We then adjourned to Banovici Mine proper for the highlight of the day. This extensive system operates a fleet of 760mm and standard gauge locomotives. The mine is operated by Zeljeznik Saobracaj Banovici. We started with a visit to the main 760mm gauge workshops at Banovici, where there is also a drift mine. Skoda six coupled side tank 25-33 (carrying worksplates from 25-32) was in steam in the workshop yard. It was the spare loco for the day and did not move from the yard during our visit. A further three Skodas 25-29, 25-31 and 25-32 are stored derelict along with 0-8-2 tender engine 83-181 in the workshop yard. The diesel shed held 4wD 720-001 and Bo-BoD 740-108. One good sign was one 4wD stripped to the frames, but a second 4wD was under heavy overhaul inside the workshops. More encouraging, however, was the site of 83-159 fully dismantled for overhaul inside the workshops.

Nearby at the former narrow gauge national railway station, two locomotives are plinthed. 55-99, an eight coupled side tank of Hungarian origin, in excellent condition and 83-157 in poor condition.

We then drove the short distance to Oskava Separation Plant. The higher level line - the 760mm gauge - serves the separation plant where coal is screened and dropped into standard gauge wagons on the lower level for despatch via the national network. The Skoda side tanks and sometimes one of the 83 class locos are used here on a regular basis to position wagons in the discharge shed. 25-30 was the active Skoda during our visit. 83-158 was also present in steam and used on a 'charter' stores train between Oskava and the mine at Griviza. Also on the narrow gauge in the running shed was diesel 740-113 and operating coal trains between Griviza and Oskava was diesel 740-107. The diesels normally operate this coal traffic with the steam locos being used very much by exception. Another diesel was found at Griviza Mine 720-002. The line between Oskava and Griviza mine is 5.7km long an passes through Banovici town centre. It is double track, although only one line is currently used. Our charter used the normally disused line.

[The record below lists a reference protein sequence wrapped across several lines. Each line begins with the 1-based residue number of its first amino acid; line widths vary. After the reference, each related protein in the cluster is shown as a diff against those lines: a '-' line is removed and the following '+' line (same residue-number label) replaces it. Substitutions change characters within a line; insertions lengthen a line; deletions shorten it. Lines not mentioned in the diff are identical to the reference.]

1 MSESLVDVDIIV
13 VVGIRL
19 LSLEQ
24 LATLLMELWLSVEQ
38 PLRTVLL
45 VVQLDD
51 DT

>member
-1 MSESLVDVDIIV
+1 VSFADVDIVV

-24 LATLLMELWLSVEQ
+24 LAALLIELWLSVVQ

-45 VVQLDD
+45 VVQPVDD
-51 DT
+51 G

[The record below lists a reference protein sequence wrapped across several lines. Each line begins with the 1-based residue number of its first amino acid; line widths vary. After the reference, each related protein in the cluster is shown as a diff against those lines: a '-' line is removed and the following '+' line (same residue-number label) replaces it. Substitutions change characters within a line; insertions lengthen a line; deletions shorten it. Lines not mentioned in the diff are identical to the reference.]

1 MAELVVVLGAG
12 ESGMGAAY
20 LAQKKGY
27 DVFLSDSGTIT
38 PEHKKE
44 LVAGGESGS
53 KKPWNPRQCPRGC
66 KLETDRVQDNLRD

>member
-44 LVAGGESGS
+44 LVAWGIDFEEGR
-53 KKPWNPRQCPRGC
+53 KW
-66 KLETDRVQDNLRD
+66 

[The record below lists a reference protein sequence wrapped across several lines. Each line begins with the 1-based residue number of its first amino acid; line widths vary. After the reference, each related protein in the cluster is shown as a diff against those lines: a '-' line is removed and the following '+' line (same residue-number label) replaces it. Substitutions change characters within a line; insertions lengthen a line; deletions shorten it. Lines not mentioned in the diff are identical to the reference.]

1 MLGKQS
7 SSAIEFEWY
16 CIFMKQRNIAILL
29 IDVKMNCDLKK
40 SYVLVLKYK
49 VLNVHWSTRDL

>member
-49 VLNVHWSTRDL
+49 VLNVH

One the standard gauge at Oskava 62677 in green livery was busy shunting the sidings and positioning standard gauge wagons beneath the screens. 62125 was cold, but serviceable inside the loco shed and Skoda six coupled side tank 19-12 was under overhaul outside. It appears to be nearing completion, although its side tanks were detached. The French Fives Lille built eight coupled tank 144 R 03 continues to rust in the headshunt on the lower level.

Wednesday 22nd May 2002.

The day was spent on the Kreka Mines system operated by Rudniki Kreka. The first visit of the day was to the main workshops at Bukinje. The workshops are located adjacent to Bukinje Mine. Kriegslok 33-064 in black livery was in steam and departed at 09.10 with a long train of coal wagons for the nearby power station. It returned with empties from the power station at 09.40. 62 376 in black livery was also in steam positioning wagons in the adjacent colliery yard and making up the train for the Kriegslok. The workshops contained Kriegslok 33-236 receiving minor repairs and 33-503 partly stripped for heavy overhaul. Also inside the workshops were 62123 and 62368 receiving minor attention. A third Kriegslok 33-504 was derelict outside.

We then moved on to nearby Mramor Lignite Mine where 62637 in black livery was busy shunting the sidings.

Next up was Sikulje Lignite Mine with 33216 in black livery busy positioning coal wagons beneath the loading bunkers and making up a train for despatch behind diesel 661 305 which arrived from the national network.

Finally, we called in at Dubrave Mine where 33248 in black livery was in steam. Each of the four mines is busy enough to require a daily steam allocation to make up trains for despatch via the national network.

Two Kriegsloks are known to have been scrapped - 33501 and 33505 and 62378 is also believed to have been disposed of.

At lunchtime, we paid a visit to the loco shed of the nearby Lukavac Soda Factory. 62638 in green livery was in steam shunting chemical tank wagons and 62644 was in the sidings cold, but serviceable. The shed is located within a fan of sidings outside the gates of the factory. By special arrangement, a Belgian diesel from the nearby Boris Kidric Aluminium Factory dragged a Belgian built eight coupled tank 13 (Energie of 1952) from that factory into the sidings of the Lukavac soda factory for photographs. 13 has been used as a stationary boiler in recent years, but its current appearance suggests it no longer serves that purpose. We did not visit the Aluminium Factory, but it is known to have another Energie loco - 12 and once had an allocation of three class 62s.

That evening we crossed the border into Serbia (Yugoslavia).

Notes:

Most of the class 62 locomotives carry worksplates, but many are illegible having been painted over many times in the past or never stamped in the first place.


Rob Dickinson